Mar 28, 2012

Kony, Jenna Talackova and Trayvon Martin

What does an Internet campaign to stop an African warlord have in common with a trans woman barred from a beauty contest and a black teenager murdered in cold blood by a vigilante? Simple: they're all symptoms of what may be our biggest problem as a society and a culture.

In each case, we react when presented with an individual example of injustice, but ignore the wider context. We enthusiastically share the Kony video, but does anyone care why people like him can run riot in Africa? Probably the single biggest reason is the poverty of most of the continent, which leaves governments powerless. One of the chief causes of that poverty is the agricultural policy of us, the world's developed nations. The majority of Africans are farmers, but we won't let them export their surplus to us. Instead, we subsidize farmers in the West to over-produce food, which we then dump on the world market, driving African subsistence farmers deeper into poverty. Is this even mentioned in, say, discussions on agricultural policy in the West? Nope. Indeed, most of the people I saw going on about Kony think that buying domestically grown produce and "supporting our farmers" is virtuous.

It's heartening that the Trayvon case has stirred up such an outcry. But most of the questions being asked are secondary or irrelevant. The real question isn't stand your ground laws or whether the shooter should have been arrested. The question is: how have you managed to create an environment where a suburban vigilante makes thousands of 911 calls solely to report black men in his neighborhood, shoots one of them for no reason, and not only avoids arrest but has his story unquestioningly believed by the police, who publicly defend him? The question isn't if a particular law or an individual police officer of department is at fault, or even the moronic question of whether the vigilante in question was a racist. It's how incredibly racist your society has to be for this whole sequence of events to unfold at all.

How does Jenna Talackova tie into this? As empirical proof. I offer you this tweet from the formidable Natalie Reed: "Miss Universe Canada petition got 20,000 signatures, Bill C-279 petition only 280. I really, really, really, REALLY hate humanity right now." Bill C-279 is a trans rights bill that you can read about here. So about a hundred times more people support trans rights than... support trans rights. Again, people think that a given individual shouldn't be mistreated because she's a trans woman, but they won't support a bill to end that mistreatment.

Part of the problem is psychological. As my co-blogger put it: "our brains can't multiply". We can, if we choose,empathize with a single individual, but we're really bad at empathy with a group. But it's more than that. The same reaction comes up all the time, in just about every political discussion; the copyright system, police brutality (especially the American practice of senseless SWAT raids and wholesale murdering of dogs), racism, corruption. Confronted with an individual example, people will decry and condemn it, but balk at any suggestion that there could possibly be a wider, even structural, problem. It goes far beyond sensible caution of sweeping political reforms; it's a wholesale denial of the very possibility that we might live in a society where systemic injustice happens.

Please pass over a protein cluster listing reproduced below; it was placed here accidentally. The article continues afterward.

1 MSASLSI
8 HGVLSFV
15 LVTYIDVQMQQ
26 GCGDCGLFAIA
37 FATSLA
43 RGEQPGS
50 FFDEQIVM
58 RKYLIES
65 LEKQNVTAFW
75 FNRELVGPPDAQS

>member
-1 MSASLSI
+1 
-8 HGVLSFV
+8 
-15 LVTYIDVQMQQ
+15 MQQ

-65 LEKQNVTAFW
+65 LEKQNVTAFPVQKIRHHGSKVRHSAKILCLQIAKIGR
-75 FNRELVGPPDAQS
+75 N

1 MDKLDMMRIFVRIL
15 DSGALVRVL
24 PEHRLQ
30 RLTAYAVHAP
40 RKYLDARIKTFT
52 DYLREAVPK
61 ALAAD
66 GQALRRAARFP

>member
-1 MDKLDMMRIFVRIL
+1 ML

In my opinion, it's simply a psychological defense mechanism that protects people from having to ask themselves difficult questions about the world they live in. It's hard to think about big political questions. Much easier to live in a fairy-tale world where society is fundamentally good and sound, and all problems are caused by evil individuals. Makes for better Hollywood movies, too. The problem is that it also leads people to passively condone, or even actively support, policies and structures that directly harm the people that they claim to sympathize with.

3 comments:

Leon said...

I'd throw in another reason for the support Jenna Talackova's getting compared to C-279, the same reason Natalie Holloway dominated the news for months. An attractive white woman was wronged so people get all up in arms. If she was not as attractive and black (and not Miss Canada), would this even make the news?

Michael Halila said...

Yeah. Or, for that matter, if a black man had shot an unarmed white kid...

I'm not nearly as angry about the Talackova case as Ms. Reed is, BTW, but I suppose that's because I'm positively surprised that the public reaction was in her favor at all.

Leon said...

Well for Canadians (I am one), we're always quite insecure about our identity being so close to the US. As a result, we have a serious love-hate relationship with them. So some may have taken her rejection as a slight against Canadians (since the overall pageant is owned by Trump=US twat=they're infringing on us somehow).

Plus, it's Canada. We've made gay marriage legal and are pretty progressive towards alternative lifestyles.